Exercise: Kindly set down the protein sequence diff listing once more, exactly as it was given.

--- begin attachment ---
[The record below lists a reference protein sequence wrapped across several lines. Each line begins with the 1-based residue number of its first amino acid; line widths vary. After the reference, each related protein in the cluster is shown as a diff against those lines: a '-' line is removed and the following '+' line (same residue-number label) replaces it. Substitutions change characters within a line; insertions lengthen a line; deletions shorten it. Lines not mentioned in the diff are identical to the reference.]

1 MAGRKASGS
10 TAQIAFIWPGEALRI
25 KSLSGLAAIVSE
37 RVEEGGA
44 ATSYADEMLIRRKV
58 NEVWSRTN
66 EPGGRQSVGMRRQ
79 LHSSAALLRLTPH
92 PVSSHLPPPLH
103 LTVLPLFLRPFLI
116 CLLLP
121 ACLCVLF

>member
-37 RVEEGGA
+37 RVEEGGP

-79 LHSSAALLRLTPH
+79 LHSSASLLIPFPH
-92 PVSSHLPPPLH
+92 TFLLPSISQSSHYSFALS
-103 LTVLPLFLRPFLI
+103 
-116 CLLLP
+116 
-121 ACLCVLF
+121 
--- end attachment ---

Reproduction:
[The record below lists a reference protein sequence wrapped across several lines. Each line begins with the 1-based residue number of its first amino acid; line widths vary. After the reference, each related protein in the cluster is shown as a diff against those lines: a '-' line is removed and the following '+' line (same residue-number label) replaces it. Substitutions change characters within a line; insertions lengthen a line; deletions shorten it. Lines not mentioned in the diff are identical to the reference.]

1 MAGRKASGS
10 TAQIAFIWPGEALRI
25 KSLSGLAAIVSE
37 RVEEGGA
44 ATSYADEMLIRRKV
58 NEVWSRTN
66 EPGGRQSVGMRRQ
79 LHSSAALLRLTPH
92 PVSSHLPPPLH
103 LTVLPLFLRPFLI
116 CLLLP
121 ACLCVLF

>member
-37 RVEEGGA
+37 RVEEGGP

-79 LHSSAALLRLTPH
+79 LHSSASLLIPFPH
-92 PVSSHLPPPLH
+92 TFLLPSISQSSHYSFALS
-103 LTVLPLFLRPFLI
+103 
-116 CLLLP
+116 
-121 ACLCVLF
+121 